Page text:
If you’ve still used an older TV and you want to watch on-demand content, you would need to purchase an internet streaming device. There are many streaming devices on the market. In general, they come in the form of a TV box or a TV stick.
TV streaming devices connect to the internet in order to allow you to browse popular websites, stream live TV shows, and access catch-up TV services. They can effectively turn your old TV into a smart TV. The technology is relatively new, but there are various models available, from brands like Roku, Sky, Google and Apple. The majority of the internet TV boxes perform just one function at the moment. If you want to access digital TV features such as pay-TV, you will still need a separate device.
If you want to add online video streaming to your home AV system, you can choose between a stick version that connects directly to the TV’s HDMI port or a small set-top-box player. We will explain here how to choose between a streaming box and a streaming stick and how to select the best model.
All modern HDTV broadcasts are either at a resolution of 1080i or 720p. Stations such as NBC, CBS and others are 1080i. ESPN, ABC, and Fox are 720p. Most of the TV boxes and sticks sold today are HDTV capable and they can be set to output a specific resolution.
CPU and RAM
How fast your streaming apps are running depends, of course, on what hardware you have. For the popular streaming Kodi app the minimum requirements are 1 GB of RAM and a Dual Core 2.0 GHz CPU. Of course, the app will run better on more RAM and a faster CPU.
SPDIF Audio Out
Some TV streaming devices come with an SPDIF audio out. The SPDIF is an optical audio port still in use today. This would be useful the case that you want to keep some audio gear in service.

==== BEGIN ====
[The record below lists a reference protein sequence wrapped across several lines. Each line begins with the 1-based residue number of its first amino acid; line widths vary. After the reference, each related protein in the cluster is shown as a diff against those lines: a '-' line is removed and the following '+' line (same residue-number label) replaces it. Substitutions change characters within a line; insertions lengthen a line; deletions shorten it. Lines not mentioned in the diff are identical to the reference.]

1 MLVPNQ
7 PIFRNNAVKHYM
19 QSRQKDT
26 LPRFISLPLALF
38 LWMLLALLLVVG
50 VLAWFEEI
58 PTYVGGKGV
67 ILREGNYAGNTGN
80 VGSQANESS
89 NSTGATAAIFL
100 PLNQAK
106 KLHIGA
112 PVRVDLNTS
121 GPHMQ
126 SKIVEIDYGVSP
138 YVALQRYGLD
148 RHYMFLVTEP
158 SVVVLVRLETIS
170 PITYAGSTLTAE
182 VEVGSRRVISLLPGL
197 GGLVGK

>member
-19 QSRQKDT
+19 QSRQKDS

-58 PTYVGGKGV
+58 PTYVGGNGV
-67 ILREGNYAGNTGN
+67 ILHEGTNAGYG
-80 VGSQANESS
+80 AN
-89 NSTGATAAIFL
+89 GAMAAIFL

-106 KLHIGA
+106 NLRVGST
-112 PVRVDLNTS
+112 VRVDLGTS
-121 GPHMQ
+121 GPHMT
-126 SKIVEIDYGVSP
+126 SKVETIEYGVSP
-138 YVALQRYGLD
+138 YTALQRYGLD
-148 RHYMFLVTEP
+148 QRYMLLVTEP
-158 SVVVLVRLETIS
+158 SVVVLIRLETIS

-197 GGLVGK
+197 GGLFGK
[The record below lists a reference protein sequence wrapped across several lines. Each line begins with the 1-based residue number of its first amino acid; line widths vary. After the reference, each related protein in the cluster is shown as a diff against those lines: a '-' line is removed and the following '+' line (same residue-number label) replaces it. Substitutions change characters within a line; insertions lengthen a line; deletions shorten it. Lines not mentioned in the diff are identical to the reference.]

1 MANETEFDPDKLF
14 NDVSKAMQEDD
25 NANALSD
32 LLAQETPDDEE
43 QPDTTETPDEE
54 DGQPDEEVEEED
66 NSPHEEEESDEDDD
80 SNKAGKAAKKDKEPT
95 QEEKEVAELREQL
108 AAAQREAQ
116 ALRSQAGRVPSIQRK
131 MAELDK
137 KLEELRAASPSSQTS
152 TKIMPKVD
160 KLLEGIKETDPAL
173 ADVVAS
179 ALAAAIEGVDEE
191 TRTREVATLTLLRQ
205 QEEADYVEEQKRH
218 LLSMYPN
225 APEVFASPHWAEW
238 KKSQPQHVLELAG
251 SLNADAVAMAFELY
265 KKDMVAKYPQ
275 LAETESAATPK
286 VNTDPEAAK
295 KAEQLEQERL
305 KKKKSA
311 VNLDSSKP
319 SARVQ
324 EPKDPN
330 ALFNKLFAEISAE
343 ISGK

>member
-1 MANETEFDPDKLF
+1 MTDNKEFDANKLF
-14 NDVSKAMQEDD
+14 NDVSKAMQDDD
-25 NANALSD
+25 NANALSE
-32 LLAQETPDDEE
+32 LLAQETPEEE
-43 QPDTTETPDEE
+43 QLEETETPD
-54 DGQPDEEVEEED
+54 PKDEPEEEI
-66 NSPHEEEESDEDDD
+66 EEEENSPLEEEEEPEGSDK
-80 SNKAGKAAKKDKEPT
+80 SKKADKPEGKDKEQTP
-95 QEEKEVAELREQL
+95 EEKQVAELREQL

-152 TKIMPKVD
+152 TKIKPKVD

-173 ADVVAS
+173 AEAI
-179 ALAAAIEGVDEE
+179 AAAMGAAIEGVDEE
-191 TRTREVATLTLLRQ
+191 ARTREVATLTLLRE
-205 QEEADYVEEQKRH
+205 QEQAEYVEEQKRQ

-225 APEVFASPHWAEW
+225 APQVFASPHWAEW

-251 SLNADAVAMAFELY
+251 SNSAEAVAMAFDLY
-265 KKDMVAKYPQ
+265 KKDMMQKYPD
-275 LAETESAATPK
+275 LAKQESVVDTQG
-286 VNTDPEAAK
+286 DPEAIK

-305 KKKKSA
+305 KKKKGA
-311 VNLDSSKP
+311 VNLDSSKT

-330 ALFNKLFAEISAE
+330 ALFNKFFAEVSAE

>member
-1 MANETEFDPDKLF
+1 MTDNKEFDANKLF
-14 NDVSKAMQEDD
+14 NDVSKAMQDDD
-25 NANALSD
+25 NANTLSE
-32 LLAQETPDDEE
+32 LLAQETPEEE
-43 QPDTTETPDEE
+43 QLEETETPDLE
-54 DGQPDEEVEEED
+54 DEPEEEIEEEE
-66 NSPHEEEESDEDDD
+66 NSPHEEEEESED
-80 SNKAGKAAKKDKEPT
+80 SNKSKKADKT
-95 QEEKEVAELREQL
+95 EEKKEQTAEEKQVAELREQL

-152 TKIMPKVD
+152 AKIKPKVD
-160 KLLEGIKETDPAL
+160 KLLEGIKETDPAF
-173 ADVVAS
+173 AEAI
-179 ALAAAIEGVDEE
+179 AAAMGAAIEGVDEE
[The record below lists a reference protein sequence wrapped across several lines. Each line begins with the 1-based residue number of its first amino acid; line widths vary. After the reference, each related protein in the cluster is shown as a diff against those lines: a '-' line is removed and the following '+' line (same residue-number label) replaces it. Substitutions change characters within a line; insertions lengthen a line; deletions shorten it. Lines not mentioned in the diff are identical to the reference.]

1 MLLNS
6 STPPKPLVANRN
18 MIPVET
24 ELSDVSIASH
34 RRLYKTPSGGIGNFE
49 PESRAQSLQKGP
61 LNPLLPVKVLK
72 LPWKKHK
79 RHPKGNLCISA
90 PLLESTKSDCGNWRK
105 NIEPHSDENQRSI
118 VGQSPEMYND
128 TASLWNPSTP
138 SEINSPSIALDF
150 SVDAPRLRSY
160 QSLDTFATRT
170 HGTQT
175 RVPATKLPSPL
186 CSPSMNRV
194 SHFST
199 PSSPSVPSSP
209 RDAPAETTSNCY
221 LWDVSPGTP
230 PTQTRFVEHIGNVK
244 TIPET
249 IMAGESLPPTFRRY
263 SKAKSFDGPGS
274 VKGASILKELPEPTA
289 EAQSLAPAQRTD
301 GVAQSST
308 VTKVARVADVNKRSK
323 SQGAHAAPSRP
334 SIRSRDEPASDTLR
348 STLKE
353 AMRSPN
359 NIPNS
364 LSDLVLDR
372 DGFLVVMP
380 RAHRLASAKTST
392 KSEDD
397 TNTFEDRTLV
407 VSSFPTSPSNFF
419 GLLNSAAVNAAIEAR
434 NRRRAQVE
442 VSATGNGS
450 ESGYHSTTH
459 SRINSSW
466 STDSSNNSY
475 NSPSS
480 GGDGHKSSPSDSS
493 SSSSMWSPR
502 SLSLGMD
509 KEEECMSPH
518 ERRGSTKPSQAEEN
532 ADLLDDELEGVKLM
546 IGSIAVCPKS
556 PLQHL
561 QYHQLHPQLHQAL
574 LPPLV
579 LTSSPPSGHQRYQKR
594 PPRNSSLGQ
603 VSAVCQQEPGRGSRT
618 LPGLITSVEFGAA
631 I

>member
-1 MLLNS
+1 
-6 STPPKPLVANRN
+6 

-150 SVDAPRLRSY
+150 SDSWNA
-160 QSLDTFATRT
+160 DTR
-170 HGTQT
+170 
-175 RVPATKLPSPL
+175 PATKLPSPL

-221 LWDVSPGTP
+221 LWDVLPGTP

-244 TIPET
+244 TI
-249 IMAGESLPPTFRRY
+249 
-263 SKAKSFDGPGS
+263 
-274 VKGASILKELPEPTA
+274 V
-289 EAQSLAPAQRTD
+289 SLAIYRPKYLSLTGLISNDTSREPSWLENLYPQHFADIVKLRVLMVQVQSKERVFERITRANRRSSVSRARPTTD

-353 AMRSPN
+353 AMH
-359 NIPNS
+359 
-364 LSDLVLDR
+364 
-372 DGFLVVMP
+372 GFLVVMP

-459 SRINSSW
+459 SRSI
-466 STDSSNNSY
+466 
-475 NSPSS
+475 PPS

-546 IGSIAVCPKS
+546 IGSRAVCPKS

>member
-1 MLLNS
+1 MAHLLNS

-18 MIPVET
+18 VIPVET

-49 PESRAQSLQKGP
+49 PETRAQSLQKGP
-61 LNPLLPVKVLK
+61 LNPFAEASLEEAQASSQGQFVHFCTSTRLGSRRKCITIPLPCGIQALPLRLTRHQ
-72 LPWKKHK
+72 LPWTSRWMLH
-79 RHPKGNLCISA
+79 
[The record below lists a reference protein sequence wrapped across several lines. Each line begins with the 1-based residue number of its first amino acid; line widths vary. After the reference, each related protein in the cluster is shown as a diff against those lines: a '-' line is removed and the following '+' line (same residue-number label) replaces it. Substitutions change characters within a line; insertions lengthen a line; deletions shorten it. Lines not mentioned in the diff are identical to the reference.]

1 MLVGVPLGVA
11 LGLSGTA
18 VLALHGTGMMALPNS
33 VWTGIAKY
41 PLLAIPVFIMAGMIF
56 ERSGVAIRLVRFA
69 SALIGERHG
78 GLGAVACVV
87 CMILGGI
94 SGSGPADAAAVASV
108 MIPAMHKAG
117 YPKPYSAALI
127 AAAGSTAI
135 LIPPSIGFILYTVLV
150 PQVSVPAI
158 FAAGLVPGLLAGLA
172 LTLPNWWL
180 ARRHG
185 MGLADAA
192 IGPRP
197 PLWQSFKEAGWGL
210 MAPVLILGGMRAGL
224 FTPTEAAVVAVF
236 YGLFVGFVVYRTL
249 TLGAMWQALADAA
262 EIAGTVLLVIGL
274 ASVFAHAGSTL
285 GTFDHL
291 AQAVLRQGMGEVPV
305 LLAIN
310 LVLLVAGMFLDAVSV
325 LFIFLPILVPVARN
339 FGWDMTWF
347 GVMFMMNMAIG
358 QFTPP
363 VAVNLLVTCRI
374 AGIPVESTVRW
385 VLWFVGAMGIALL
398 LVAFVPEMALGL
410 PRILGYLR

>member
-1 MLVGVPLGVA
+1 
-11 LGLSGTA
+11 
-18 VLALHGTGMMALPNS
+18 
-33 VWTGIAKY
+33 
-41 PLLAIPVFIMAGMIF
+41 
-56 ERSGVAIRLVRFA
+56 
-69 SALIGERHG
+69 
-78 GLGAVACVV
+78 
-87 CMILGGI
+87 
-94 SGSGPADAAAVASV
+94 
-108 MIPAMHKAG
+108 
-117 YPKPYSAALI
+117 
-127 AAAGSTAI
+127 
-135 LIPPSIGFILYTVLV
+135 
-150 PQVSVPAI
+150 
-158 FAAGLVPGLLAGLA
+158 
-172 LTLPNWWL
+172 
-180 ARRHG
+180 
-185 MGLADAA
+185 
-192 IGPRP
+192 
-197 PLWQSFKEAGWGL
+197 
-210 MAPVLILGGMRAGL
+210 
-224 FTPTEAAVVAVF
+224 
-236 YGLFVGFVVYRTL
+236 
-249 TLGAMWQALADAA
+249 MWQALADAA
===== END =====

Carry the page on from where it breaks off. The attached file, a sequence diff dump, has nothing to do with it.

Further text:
TV streaming devices come with ROM for internal storage used for installed apps, thumbnails, operating system and cache. You can usually add more internal storage because most devices include an SD or Micro-SD card slot.
Most of the TV boxes and TV sticks come with software preinstalled. One of the most popular software for TV streaming is Kodi. Others widely used TV streaming apps include BBC iPlayer, Netflix, and YouTube.
DLNA is one of the most widely accepted standards for online TV streaming. Most streaming boxes and sticks, smartphones and smart TVs are supporting this standard. Miracast is another industry standard used by thousands of receivers sold today. However, the problem is that these Miracast-enabled devices rarely work well with each other.
In order to connect to your broadband network for streaming, most of TV boxes and sticks can use Wi-Fi. If you have a strong Wi-Fi connection, then it is most likely that you may be satisfied with that. However, it is recommended to use a wired Ethernet connection to your router for more reliable streaming, especially for high-definition games and movies.
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